Wisconsin still leads the nation in binge drinking and has an obesity rate that continues to climb, according to rankings released this week by the United Health Foundation.
Almost 23 percent of Wisconsinites engage in excessive drinking.
About 27 percent, or 1.2 million, of the state’s residents are obese, up from 20 percent 10 years ago.
Still, the state is improving its health in other ways and moved from 18th to 13th in overall health.
The number of adult smokers decreased from 24.1 percent 10 years ago to 19.1 percent this year.
“We’re making progress, but we need to remind people tobacco use is still the No. 1 preventable cause of death,” said Paula Silha, co-coordinator of the 7 C’s Health Initiative, a tobacco prevention coalition serving seven area counties.
Silha sees a tie between alcohol and tobacco use, both of which raise cancer risk.
“We’re going to have to do something relating to alcohol use where we’re setting up the culture to use in a healthier way, not a binging way,” Silha said.
That work is already under way with the November announcement of a $750,000 grant to encourage alcohol safety in La Crosse County, received by the La Crosse Medical Health Science Consortium and the Medical College of Wisconsin’s Injury Research.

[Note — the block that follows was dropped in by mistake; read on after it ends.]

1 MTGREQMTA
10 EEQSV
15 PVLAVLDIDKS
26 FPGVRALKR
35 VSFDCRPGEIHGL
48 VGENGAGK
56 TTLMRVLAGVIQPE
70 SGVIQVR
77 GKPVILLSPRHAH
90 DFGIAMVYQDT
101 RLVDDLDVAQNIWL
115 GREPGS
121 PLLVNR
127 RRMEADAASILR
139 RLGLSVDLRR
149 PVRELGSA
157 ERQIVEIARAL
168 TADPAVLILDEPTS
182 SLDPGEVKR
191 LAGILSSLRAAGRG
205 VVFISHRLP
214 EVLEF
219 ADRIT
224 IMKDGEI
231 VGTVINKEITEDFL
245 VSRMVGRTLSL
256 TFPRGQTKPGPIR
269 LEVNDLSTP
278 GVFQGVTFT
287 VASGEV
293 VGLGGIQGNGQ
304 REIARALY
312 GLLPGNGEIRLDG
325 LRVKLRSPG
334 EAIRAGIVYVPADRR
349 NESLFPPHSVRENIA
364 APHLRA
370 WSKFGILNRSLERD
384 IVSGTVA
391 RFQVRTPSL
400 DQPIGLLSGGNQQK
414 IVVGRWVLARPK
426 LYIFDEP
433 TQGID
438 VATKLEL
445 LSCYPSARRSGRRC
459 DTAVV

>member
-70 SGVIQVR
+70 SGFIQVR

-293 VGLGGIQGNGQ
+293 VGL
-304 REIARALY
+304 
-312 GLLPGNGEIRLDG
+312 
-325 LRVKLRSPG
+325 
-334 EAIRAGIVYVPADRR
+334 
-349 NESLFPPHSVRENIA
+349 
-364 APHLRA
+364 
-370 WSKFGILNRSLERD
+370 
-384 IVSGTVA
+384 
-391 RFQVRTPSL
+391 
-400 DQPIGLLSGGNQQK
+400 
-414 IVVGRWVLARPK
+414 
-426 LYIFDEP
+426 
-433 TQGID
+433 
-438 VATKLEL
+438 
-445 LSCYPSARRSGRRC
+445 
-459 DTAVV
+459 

Other positive notes in the rankings included a decrease in the number of children living in poverty, from 15.5 percent last year to 12.7 percent this year.
Diabetes is also slightly declining in Wisconsin, from 8.2 percent of adults to 7.1 percent. Wisconsin also leads in high school graduation, low rate of uninsured people and low incidence of infectious diseases.
“I think we’ve made some strides, but it’s a slow process,” said Linda Lee, La Crosse County Health Department nutrition manager. “We didn’t get here in one year, and we’re not going to get out of here in one year.
“It takes some time to turn our environment around and turn people’s habits around.”
The state ranks last in the money it spends annually on public health funding, at $40 per person.
When the rankings were first released in 1990, Wisconsin placed seventh in overall health.
For the fifth year in a row, Vermont placed first. Minnesota placed sixth for the second consecutive year. The rankings are determined using data from sources including the Centers for Disease Control and Prevention, American Medical Association, World Health Organization and U.S. Census Bureau.
--Fewer children in poverty
--A declining smoking rate
--Fewer people with diabetes
--Almost a quarter of the population binge drinks
--The state’s obesity rate has climbed 7 percentage points in 10 years
--Low per capita health funding
On the web: See the full health rankings at www.americashealthrankings.org.